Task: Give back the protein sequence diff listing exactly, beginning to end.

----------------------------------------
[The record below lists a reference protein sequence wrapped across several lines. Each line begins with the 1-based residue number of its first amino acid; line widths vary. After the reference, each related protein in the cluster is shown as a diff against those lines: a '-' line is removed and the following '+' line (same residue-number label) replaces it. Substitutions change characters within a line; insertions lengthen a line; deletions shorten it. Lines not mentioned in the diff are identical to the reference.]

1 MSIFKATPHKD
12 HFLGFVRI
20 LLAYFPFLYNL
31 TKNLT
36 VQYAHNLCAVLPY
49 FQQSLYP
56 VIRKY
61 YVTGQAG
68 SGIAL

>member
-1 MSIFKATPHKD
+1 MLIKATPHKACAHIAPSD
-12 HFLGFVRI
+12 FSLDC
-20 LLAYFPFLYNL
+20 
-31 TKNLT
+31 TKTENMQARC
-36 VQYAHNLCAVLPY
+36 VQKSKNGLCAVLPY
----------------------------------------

[The record below lists a reference protein sequence wrapped across several lines. Each line begins with the 1-based residue number of its first amino acid; line widths vary. After the reference, each related protein in the cluster is shown as a diff against those lines: a '-' line is removed and the following '+' line (same residue-number label) replaces it. Substitutions change characters within a line; insertions lengthen a line; deletions shorten it. Lines not mentioned in the diff are identical to the reference.]

1 MSIFKATPHKD
12 HFLGFVRI
20 LLAYFPFLYNL
31 TKNLT
36 VQYAHNLCAVLPY
49 FQQSLYP
56 VIRKY
61 YVTGQAG
68 SGIAL

>member
-1 MSIFKATPHKD
+1 MLIKATPHKACAHIAPSD
-12 HFLGFVRI
+12 FSLDC
-20 LLAYFPFLYNL
+20 
-31 TKNLT
+31 TKTENMQARC
-36 VQYAHNLCAVLPY
+36 VQKSKNGLCAVLPY